the more contemporary philosophy called Postmodernism.

Gergen (1991) describes the Moder period as a time when the self resided

primarily in a person's ability to reason, to have beliefs and opinions, and to act on

conscious intentions. The Modernists approach advocates for a stable family life, moral

training, and a rational choice of marriage partner. Additionally, assumptions about

reality include the idea that reality is certain, that it is true or false, and that creating

change is a task done from outside of the problem.

The Postmodern movement proposes that the self is surrounded by many truths

(Anderson, 1995) and that the truth is "made up" instead of "found." Reality is socially

constructed within the four covers of society (the evolving self-concept, the moral and








ethical dialogue, the free-styles of art and culture, and the globalization of the world)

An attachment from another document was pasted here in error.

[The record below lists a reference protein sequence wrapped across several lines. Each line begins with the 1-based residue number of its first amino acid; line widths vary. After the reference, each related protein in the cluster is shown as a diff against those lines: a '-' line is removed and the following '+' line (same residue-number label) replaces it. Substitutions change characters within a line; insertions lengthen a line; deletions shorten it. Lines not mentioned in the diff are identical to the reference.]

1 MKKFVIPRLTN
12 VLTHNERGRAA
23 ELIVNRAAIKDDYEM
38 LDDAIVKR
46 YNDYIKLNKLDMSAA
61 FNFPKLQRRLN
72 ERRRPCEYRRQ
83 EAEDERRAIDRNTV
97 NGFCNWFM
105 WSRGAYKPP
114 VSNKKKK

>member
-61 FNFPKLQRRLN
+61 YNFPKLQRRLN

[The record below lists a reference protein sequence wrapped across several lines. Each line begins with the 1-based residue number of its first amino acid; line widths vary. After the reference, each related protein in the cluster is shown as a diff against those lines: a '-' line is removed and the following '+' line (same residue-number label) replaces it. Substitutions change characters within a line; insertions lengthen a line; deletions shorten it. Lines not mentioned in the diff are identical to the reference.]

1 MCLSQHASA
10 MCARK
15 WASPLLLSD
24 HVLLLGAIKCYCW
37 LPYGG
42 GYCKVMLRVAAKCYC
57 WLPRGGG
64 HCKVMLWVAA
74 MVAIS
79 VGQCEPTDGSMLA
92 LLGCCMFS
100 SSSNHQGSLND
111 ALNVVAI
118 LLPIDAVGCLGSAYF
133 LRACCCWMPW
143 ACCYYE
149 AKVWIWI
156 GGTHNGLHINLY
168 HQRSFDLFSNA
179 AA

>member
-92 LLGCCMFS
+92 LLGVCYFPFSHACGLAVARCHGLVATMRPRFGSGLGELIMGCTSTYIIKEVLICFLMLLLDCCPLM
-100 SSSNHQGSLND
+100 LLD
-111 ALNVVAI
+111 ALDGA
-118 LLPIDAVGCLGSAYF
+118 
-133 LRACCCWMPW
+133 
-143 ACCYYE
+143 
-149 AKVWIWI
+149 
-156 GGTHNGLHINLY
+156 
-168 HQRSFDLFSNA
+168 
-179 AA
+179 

through personal perceptions, language usage, and varied worldviews.

Therapy within the Postmodern approach is a collaborative process that includes

the influence of the therapist's presence and the externalizing of problems as existing

outside of the person, as a separate entity, and resolved through the accessing of personal

power and innovations.

Common themes include diversity, inclusivity, collage, and choice. The issue of

equitable power distribution is paramount (Foucault, 1991). This is especially important

to the way gender roles play out in committed relationships. Morality and religion are

important to the context of infidelity because, for many people, morality and religion

guide their behaviors.

Transitioning from Modern to Postmodern Thought

As mentioned before, the Postmodern movement (Anderson, 1995; Foucault,

1991; Gergen, 1991) in society created a new way to conceptualize families-in the

context of their culture and in the context of their unique experience.

The new ways of thinking change the perception of the self (as mates, as females)

and the roles each self plays in life's tasks (Walters, Carter, Pap, & Silverstein, 1988).

With regard to infidelity, as a woman achieved a more powerful status, her role as

subservient (sexually) to males changed. Now, she could refuse sex, and perhaps even